“There,” I said. “That’s realistic enough.”

“Help me down the steps with it,” said Jim.

So I took the front end and helped him lower the carriage down the front steps.

Then, since I was going his way as far as my house, I could not do other than walk with him as he pushed the pram along. After all, there was no way of telling, from appearances, that there was a clock in the carriage. The only thing that occurred to me was that if any of the neighbors saw Jimmie pushing a pram it might inspire some lively curiosity. I caught Jimmie casting a few slantwise glances at the windows of his immediate neighbors.

But half way up the block we encountered an elderly couple, a man and wife, walking under the one umbrella. And the way they stood aside for us, and the warm, friendly smiles they bestowed on us, trying to get a glimpse of the little one within as we went by, was quite gratifying. There is, after all nothing so flattering to people of 50 as to have people of 70 mistake them for youngsters.

Protests and Explanations

“I’ll stick with you, Jim,” I assured him as we went on.

“You don’t have to,” replied Jim. “I can get along very nicely.”

“You’d do as much for me,” I insisted.

As a matter of fact, despite the drizzle of rain, we got quite a kick pushing that pram. At the street crossings I got hold of it myself, and when Jim lighted a cigarette I had it all to myself and shoved it at least three or four doors along. It was years and years since I had felt a pram jouncing and smoothly rolling before me. Nice feeling.

When we turned on to the shopping street it began to rain a little heavier.

“Only a block more,” said Jim.

But an elderly lady barred our way.

“Tssk, tssk,” she said, smiling benignly. “You’ll soak the child. Don’t you men know how to tuck …”

She had shoved back the hood and lifted the table cover. And was looking with horror into the face of the clock.

Then she stared, with incredible suspicion on her face for so elderly and kindly a lady, at us.

Like a traffic cop, she signalled the doorman of the movie theatre to come to her aid: had sent a boy on a bicycle down the street for a policeman; and had 40 people in a tight ring around us so that we could neither escape nor make our protests and explanations heard above the loud murmur.

“Imagine,” said the elderly lady. “Making off with a clock! I’ve heard of them making off with a pound of butter. Or a can of peas. But a clock!”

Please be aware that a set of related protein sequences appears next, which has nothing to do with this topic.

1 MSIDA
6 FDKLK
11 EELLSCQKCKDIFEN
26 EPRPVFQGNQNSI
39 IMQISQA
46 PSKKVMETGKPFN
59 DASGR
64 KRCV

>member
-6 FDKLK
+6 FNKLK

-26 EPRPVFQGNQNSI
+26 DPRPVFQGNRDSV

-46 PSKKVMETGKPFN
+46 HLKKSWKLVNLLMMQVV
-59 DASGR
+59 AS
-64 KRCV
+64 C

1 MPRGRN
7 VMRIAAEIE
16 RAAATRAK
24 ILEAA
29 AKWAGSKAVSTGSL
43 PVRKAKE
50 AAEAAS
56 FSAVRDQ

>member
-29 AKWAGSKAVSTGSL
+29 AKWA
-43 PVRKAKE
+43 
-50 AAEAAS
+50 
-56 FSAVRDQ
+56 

“Slickest scheme I ever saw,” said the movie doorman. And others gave similar summaries, while Jimmie and I tried vainly to locate one neighborly face to whom we could explain that we were on the way to the watch repair shop.

At first the policeman was inclined to look upon us as guilty until proven innocent. But we produced our registration cards, drivers permits, letters, bills, receipts; and then the girl in the movie ticket window, who couldn’t resist the excitement any longer, came out and identified us as a couple of regular customers for years past, though she didn’t know our names. Finally a grocery messenger boy wheeled in and positively identified us. The policeman accompanied us down to the watch repair shop. And the man there knew us well.

So all was well except for one thing.

“You can push it home alone, Jim,” I assured him. “After all, snobbery is just another name for the respect for a certain type of law or convention. A baby carriage is for babies.”

However, the movie got out just then and in the crowd we saw two little neighbor girls from only a couple of doors away from Jimmie’s. And we hailed them and asked them if they would like to wheel the baby carriage back home for us.

Which they were vastly delighted to do.

With the little girls walking ahead, in the most ladylike, the most motherly air you ever saw, we followed slowly.

And so back home and down again into the cellar, behind the iron bed and the curtain stretchers and the garden furniture, went the baby carriage once more.

Editor’s Notes: “In the lee” means next to something. “Infra dig” means demeaning.